(Reuters) - Italian Prime Minister Silvio Berlusconi goes on trial this week on charges that he paid for sex with an underage teen-ager and then abused his office to cover up the affair. The case adds to other legal problems for the conservative leader, who is already a defendant in three separate trials linked to his TV business empire.
Following are details of the legal proceedings against him.
-- Berlusconi is accused of paying for sex with Moroccan nightclub dancer Karima El Mahroug in 2010, when she was 17-year old, below the legal age for prostitution in Italy.
-- El Mahroug, known by her nickname “Ruby,” was one of a “significant” number of prostitutes who received cash and gifts after attending Berlusconi’s parties and allegedly taking part in “bunga bunga” erotic games, the prosecutors say.
-- Berlusconi is also charged with abusing the powers of his office to try to cover up his connection with El Mahroug by pressuring police to release her from custody after she was detained over separate theft allegations.
-- Berlusconi denies ever paying for sex and says he did not have sex with Ruby. He also says she told him she was 24.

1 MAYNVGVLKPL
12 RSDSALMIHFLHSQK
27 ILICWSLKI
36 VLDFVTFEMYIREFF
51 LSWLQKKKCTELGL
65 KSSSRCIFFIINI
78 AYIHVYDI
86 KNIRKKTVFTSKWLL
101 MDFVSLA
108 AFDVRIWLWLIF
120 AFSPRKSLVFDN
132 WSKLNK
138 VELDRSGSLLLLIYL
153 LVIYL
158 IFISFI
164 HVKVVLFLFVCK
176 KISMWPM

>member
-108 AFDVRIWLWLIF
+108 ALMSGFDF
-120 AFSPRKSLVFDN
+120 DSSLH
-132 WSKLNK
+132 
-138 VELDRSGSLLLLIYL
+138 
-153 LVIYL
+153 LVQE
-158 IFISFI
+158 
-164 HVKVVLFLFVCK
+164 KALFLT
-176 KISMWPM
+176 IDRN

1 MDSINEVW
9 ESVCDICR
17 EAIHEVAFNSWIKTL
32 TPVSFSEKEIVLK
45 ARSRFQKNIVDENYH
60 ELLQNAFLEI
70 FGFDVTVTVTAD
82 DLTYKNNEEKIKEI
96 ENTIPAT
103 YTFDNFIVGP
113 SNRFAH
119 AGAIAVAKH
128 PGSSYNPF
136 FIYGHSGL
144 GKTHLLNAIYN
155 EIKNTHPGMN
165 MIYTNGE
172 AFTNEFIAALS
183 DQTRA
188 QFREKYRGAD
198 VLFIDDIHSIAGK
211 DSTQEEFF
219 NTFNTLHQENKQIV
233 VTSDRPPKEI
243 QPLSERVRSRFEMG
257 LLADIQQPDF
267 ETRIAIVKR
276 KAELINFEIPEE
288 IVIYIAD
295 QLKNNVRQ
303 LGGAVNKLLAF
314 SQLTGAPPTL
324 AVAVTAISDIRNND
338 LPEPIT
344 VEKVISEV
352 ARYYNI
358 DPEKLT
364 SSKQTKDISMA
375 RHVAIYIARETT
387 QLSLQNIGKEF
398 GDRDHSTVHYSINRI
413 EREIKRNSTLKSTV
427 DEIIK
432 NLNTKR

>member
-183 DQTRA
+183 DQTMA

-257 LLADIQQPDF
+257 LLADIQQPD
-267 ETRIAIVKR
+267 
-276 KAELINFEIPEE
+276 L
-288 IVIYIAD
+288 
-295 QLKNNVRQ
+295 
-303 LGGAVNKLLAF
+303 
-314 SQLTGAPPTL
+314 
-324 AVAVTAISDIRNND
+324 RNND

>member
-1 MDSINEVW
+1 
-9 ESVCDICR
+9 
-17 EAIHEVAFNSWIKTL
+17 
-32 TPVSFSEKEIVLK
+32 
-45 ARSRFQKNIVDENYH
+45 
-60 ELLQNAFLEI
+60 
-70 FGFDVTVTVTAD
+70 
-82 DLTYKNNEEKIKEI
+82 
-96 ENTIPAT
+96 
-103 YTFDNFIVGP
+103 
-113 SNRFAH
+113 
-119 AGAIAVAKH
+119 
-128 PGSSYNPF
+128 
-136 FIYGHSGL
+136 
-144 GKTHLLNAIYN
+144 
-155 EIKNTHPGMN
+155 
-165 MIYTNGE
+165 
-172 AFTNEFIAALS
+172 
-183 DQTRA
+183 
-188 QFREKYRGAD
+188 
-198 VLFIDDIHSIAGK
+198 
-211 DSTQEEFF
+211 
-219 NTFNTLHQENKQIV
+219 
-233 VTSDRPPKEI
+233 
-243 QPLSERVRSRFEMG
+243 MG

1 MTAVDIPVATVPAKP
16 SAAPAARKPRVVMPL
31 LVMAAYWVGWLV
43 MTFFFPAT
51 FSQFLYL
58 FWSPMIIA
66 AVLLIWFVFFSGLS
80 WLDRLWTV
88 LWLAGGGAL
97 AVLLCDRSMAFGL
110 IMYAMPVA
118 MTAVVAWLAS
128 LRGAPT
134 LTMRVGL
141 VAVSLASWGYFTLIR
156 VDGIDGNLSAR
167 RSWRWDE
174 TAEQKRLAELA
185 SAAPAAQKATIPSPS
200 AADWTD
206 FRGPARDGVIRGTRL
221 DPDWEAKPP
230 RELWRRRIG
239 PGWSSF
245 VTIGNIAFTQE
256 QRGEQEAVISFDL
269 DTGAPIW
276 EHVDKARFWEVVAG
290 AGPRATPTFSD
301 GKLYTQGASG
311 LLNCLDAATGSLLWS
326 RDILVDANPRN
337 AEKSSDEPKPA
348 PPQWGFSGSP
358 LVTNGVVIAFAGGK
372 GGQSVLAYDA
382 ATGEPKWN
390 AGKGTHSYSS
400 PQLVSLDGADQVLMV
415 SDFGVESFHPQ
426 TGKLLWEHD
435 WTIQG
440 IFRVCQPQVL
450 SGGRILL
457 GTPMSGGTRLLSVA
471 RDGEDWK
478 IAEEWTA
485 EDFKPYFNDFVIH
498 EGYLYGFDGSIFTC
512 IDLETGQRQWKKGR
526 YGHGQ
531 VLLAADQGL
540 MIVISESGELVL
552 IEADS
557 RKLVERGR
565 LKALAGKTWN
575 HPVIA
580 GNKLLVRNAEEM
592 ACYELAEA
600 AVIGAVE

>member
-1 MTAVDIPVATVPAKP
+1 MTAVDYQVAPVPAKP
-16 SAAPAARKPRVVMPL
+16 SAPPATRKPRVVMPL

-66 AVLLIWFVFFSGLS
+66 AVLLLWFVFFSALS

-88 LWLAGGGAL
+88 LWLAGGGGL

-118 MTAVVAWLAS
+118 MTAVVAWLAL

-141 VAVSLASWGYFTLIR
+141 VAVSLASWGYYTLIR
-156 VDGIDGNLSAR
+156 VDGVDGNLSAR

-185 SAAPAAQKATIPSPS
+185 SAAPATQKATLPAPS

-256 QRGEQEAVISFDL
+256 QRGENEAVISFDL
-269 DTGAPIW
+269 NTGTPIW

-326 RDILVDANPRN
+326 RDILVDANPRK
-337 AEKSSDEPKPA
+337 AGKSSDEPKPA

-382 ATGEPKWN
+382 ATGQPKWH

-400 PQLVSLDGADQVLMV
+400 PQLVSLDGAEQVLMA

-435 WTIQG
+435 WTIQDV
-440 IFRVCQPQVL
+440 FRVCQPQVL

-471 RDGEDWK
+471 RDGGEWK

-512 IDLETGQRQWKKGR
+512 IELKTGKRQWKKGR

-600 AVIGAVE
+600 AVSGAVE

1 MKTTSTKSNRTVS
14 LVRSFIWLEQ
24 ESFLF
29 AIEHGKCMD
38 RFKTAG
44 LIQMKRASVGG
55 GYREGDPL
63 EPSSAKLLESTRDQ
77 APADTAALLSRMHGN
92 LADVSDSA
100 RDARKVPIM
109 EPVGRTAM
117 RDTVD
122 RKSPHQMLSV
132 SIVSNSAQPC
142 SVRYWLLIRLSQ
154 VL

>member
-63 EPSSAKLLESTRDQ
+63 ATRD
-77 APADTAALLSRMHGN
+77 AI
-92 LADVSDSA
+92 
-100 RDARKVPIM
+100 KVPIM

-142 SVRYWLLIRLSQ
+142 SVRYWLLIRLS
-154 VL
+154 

-- He has acknowledged calling police on her behalf in May 2010, but says he did not exert improper influence to obtain her release and that he was only trying to avert a potential diplomatic embarrassment because he had been told she was a relative of Egyptian President Hosni Mubarak.
-- The trial starts on April 6.
-- Berlusconi and other executives at his Mediaset private broadcaster are accused of inflating the price paid for acquiring television rights via offshore companies controlled by Berlusconi, skimming off part of the sum declared to create illegal slush funds.
-- Berlusconi and the company have rejected the prosecutors’ accusations.
-- The trial, effectively suspended for one year, resumed on February 28 after Italy’s constitutional court lifted Berlusconi’s automatic immunity from prosecution.
-- A related case in which Berlusconi and others, including his son Pier Silvio Berlusconi, who is deputy chairman of Mediaset, are accused of fraud and embezzlement over the acquisition of television rights for inflated prices. The defendants reject the accusations.
-- Berlusconi appeared in court for the first time in 8 years for the preliminary hearing in the case, on March 28.
-- Berlusconi is accused of paying British lawyer David Mills a $600,000 bribe in 1997 to give false testimony in court and withhold incriminating details of business dealings.
-- Mills was convicted of taking the bribe and sentenced to 4-1/2 years in jail but a higher court effectively shelved the case by ruling that under Italy’s statute of limitations, the offence was committed too long ago for him to be punished.
-- The trial resumed on March 11.